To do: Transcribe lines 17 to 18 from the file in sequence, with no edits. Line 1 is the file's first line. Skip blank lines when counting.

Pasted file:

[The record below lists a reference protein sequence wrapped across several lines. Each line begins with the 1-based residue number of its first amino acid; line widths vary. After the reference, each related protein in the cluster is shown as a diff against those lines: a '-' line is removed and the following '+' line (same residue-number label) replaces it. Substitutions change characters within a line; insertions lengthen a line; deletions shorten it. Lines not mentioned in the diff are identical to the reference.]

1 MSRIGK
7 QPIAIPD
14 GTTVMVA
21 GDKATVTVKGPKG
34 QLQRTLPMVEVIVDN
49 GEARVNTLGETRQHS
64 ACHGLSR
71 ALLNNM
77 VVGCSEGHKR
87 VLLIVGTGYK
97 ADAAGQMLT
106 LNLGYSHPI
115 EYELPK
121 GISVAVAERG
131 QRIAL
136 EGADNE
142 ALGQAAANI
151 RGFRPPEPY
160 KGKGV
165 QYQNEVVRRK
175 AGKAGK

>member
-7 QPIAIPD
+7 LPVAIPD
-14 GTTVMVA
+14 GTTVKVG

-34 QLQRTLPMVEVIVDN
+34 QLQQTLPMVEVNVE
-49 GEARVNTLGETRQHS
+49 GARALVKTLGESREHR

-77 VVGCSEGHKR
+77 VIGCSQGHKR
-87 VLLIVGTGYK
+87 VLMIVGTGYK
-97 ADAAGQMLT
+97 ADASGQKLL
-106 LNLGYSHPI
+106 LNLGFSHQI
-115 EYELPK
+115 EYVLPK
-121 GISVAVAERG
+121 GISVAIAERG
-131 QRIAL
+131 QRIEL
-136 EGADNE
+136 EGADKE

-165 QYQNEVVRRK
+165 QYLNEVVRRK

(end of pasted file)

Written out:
136 EGADNE
142 ALGQAAANI